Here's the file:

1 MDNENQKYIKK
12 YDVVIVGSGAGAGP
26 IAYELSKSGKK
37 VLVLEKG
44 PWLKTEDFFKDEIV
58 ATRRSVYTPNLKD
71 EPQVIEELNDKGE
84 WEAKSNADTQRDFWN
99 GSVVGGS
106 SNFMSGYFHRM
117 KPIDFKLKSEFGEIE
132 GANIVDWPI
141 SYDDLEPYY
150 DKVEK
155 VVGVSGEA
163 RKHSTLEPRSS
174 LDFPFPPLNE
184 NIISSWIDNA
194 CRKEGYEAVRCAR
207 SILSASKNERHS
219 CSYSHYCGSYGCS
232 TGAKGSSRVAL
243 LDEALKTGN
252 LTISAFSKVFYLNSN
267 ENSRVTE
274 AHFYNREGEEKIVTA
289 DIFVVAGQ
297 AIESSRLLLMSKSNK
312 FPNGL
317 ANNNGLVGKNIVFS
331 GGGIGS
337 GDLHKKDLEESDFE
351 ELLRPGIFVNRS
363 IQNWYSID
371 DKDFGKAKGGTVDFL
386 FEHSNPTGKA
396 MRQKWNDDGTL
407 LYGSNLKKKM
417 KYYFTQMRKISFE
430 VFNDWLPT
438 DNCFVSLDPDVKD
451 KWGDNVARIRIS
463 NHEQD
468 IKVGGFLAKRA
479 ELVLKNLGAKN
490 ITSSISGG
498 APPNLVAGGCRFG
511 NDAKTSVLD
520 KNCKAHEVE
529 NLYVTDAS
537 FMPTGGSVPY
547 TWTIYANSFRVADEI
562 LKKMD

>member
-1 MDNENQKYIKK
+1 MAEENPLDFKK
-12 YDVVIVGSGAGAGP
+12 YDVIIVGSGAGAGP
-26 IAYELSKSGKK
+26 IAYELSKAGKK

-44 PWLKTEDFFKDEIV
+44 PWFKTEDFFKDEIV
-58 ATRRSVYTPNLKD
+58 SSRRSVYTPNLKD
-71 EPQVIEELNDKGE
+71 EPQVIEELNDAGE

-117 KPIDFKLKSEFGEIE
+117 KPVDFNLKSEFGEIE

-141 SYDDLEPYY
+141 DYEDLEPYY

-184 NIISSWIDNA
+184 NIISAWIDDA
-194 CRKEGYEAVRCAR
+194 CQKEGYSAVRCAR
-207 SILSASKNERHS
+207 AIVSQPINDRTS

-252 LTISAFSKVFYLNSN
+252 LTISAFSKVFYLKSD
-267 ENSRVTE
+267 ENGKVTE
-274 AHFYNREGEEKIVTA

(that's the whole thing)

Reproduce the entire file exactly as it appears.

1 MDNENQKYIKK
12 YDVVIVGSGAGAGP
26 IAYELSKSGKK
37 VLVLEKG
44 PWLKTEDFFKDEIV
58 ATRRSVYTPNLKD
71 EPQVIEELNDKGE
84 WEAKSNADTQRDFWN
99 GSVVGGS
106 SNFMSGYFHRM
117 KPIDFKLKSEFGEIE
132 GANIVDWPI
141 SYDDLEPYY
150 DKVEK
155 VVGVSGEA
163 RKHSTLEPRSS
174 LDFPFPPLNE
184 NIISSWIDNA
194 CRKEGYEAVRCAR
207 SILSASKNERHS
219 CSYSHYCGSYGCS
232 TGAKGSSRVAL
243 LDEALKTGN
252 LTISAFSKVFYLNSN
267 ENSRVTE
274 AHFYNREGEEKIVTA
289 DIFVVAGQ
297 AIESSRLLLMSKSNK
312 FPNGL
317 ANNNGLVGKNIVFS
331 GGGIGS
337 GDLHKKDLEESDFE
351 ELLRPGIFVNRS
363 IQNWYSID
371 DKDFGKAKGGTVDFL
386 FEHSNPTGKA
396 MRQKWNDDGTL
407 LYGSNLKKKM
417 KYYFTQMRKISFE
430 VFNDWLPT
438 DNCFVSLDPDVKD
451 KWGDNVARIRIS
463 NHEQD
468 IKVGGFLAKRA
479 ELVLKNLGAKN
490 ITSSISGG
498 APPNLVAGGCRFG
511 NDAKTSVLD
520 KNCKAHEVE
529 NLYVTDAS
537 FMPTGGSVPY
547 TWTIYANSFRVADEI
562 LKKMD

>member
-1 MDNENQKYIKK
+1 MAEENPLDFKK
-12 YDVVIVGSGAGAGP
+12 YDVIIVGSGAGAGP
-26 IAYELSKSGKK
+26 IAYELSKAGKK

-44 PWLKTEDFFKDEIV
+44 PWFKTEDFFKDEIV
-58 ATRRSVYTPNLKD
+58 SSRRSVYTPNLKD
-71 EPQVIEELNDKGE
+71 EPQVIEELNDAGE

-117 KPIDFKLKSEFGEIE
+117 KPVDFNLKSEFGEIE

-141 SYDDLEPYY
+141 DYEDLEPYY

-184 NIISSWIDNA
+184 NIISAWIDDA
-194 CRKEGYEAVRCAR
+194 CQKEGYSAVRCAR
-207 SILSASKNERHS
+207 AIVSQPINDRTS

-252 LTISAFSKVFYLNSN
+252 LTISAFSKVFYLKSD
-267 ENSRVTE
+267 ENGKVTE
-274 AHFYNREGEEKIVTA